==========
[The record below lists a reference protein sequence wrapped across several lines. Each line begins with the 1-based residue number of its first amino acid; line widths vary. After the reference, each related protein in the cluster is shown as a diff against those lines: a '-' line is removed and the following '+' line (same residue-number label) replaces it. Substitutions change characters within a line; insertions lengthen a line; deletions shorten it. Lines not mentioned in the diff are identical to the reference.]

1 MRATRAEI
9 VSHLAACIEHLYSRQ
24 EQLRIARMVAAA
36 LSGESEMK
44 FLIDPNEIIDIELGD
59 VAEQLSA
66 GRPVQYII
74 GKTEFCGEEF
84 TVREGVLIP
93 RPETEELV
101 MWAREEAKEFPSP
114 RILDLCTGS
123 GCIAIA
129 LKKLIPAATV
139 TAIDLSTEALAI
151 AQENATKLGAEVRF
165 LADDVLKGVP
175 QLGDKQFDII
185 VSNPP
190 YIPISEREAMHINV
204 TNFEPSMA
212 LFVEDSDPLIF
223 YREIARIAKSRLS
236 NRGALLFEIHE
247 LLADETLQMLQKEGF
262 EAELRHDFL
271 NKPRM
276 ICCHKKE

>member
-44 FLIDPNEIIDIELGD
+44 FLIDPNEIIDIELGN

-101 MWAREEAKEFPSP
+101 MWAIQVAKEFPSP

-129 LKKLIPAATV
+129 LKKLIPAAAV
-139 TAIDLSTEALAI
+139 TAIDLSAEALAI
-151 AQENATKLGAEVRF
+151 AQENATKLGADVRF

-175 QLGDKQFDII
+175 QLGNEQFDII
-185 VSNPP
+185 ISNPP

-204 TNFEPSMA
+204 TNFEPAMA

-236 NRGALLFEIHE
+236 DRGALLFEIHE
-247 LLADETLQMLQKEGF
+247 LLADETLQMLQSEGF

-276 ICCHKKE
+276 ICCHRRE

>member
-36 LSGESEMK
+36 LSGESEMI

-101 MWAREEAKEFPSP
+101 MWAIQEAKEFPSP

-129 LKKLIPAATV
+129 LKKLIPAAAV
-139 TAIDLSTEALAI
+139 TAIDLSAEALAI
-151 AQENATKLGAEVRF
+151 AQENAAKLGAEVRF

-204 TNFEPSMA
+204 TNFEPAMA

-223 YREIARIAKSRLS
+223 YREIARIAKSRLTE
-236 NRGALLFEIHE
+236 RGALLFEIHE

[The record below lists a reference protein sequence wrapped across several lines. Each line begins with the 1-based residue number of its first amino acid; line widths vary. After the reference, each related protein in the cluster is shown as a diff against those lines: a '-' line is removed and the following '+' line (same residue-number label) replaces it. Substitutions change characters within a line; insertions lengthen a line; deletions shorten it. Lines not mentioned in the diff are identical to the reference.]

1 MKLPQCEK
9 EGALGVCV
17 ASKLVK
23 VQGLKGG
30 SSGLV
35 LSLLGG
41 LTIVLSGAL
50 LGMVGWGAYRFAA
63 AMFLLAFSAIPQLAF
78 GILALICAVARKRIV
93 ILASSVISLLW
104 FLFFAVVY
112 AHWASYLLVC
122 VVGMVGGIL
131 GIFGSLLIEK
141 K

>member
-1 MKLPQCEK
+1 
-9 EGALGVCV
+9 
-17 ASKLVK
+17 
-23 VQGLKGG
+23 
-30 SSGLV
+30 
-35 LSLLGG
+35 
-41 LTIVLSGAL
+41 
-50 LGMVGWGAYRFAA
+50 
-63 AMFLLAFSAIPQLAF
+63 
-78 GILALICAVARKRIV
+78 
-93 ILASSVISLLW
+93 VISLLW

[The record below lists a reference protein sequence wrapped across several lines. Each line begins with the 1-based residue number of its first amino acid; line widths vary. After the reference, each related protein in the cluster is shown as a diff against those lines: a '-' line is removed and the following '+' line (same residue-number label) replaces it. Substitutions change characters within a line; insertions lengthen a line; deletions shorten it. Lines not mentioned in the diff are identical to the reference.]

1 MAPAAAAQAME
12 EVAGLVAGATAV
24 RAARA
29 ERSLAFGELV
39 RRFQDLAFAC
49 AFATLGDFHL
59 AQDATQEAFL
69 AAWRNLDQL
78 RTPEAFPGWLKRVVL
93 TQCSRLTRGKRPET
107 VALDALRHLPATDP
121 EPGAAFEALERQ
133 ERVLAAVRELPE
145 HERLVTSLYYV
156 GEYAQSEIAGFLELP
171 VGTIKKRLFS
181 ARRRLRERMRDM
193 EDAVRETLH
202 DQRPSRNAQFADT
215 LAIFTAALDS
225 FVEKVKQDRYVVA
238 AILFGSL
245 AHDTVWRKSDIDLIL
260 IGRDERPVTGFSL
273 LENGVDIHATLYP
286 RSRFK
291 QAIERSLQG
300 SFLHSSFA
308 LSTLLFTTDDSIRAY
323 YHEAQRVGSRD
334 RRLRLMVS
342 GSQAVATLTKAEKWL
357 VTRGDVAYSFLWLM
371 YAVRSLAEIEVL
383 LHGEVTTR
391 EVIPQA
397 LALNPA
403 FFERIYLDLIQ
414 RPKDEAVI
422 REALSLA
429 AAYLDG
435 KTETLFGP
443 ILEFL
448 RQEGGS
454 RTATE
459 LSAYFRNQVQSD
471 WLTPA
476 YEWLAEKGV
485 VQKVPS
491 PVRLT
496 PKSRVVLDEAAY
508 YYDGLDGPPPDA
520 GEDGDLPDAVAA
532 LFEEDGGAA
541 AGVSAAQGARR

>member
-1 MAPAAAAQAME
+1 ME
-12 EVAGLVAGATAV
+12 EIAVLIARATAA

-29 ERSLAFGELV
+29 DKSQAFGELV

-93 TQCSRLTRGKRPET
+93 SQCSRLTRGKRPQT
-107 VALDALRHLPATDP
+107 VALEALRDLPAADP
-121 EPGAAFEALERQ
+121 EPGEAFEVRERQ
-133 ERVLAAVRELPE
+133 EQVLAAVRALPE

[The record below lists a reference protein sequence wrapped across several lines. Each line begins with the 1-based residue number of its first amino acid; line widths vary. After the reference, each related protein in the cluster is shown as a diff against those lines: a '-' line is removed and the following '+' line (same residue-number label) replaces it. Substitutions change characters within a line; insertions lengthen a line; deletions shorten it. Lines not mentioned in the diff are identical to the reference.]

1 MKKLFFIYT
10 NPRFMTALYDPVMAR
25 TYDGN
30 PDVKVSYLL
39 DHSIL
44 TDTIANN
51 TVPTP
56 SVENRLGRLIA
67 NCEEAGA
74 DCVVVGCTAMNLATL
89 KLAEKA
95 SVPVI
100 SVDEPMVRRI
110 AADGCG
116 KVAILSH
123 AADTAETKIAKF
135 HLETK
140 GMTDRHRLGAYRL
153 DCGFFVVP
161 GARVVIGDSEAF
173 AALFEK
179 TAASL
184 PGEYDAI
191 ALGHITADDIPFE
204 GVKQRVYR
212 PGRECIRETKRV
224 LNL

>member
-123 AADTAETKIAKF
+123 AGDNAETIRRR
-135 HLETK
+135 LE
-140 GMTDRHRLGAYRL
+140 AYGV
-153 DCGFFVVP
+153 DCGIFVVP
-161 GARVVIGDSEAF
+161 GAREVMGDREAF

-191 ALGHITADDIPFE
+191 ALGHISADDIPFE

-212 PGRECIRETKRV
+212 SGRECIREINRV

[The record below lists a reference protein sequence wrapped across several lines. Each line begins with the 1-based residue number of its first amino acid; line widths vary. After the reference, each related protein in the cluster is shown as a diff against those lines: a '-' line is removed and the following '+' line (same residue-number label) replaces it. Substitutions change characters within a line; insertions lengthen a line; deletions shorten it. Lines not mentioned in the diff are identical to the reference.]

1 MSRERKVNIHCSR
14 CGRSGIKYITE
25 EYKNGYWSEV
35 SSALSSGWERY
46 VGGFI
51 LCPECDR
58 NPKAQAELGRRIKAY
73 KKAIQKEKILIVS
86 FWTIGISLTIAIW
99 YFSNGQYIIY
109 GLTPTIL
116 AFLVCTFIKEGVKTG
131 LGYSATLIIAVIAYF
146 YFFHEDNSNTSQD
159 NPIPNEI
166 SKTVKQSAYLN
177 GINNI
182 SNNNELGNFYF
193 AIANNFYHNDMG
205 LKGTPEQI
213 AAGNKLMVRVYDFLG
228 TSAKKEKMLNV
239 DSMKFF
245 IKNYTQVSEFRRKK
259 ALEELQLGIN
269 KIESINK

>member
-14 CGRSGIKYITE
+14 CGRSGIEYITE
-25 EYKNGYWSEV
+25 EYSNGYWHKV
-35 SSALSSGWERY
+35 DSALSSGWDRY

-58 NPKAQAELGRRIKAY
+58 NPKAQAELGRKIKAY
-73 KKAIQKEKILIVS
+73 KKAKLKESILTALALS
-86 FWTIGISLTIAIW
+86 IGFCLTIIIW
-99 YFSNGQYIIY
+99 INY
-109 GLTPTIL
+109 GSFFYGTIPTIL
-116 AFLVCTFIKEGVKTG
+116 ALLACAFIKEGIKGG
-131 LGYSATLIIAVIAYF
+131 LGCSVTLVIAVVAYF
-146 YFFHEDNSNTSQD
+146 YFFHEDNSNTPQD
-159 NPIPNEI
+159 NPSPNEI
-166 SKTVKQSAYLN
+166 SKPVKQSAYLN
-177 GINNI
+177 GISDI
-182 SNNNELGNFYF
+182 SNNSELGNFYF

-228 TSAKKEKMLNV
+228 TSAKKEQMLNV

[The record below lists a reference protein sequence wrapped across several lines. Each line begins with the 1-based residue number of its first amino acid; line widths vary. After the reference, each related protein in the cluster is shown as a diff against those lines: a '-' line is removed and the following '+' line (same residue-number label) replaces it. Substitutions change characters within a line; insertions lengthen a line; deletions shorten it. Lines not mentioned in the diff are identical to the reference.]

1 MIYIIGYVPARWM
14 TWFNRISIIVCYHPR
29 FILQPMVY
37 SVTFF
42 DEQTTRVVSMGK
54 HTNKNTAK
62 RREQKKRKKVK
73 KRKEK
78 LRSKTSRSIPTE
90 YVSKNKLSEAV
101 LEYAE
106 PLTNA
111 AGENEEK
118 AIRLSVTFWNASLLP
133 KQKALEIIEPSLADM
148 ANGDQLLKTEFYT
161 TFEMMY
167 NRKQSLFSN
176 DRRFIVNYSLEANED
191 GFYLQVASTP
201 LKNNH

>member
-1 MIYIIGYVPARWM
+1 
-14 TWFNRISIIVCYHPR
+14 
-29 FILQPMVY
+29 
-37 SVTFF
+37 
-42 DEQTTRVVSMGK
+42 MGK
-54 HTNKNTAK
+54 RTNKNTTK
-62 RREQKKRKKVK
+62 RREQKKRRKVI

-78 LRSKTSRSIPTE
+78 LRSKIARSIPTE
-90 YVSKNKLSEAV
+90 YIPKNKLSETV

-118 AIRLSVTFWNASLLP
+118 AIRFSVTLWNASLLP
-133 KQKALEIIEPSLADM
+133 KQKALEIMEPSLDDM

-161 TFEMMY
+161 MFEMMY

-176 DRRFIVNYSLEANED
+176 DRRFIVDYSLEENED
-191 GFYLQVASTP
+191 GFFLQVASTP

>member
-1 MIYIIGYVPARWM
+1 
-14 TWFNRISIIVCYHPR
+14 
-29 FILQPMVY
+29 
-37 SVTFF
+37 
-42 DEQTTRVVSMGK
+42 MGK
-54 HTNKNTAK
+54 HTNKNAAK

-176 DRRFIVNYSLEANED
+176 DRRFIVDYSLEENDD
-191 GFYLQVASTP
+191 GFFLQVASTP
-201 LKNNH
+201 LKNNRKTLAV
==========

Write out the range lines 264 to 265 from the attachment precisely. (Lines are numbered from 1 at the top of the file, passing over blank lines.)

-99 YFSNGQYIIY
+99 INY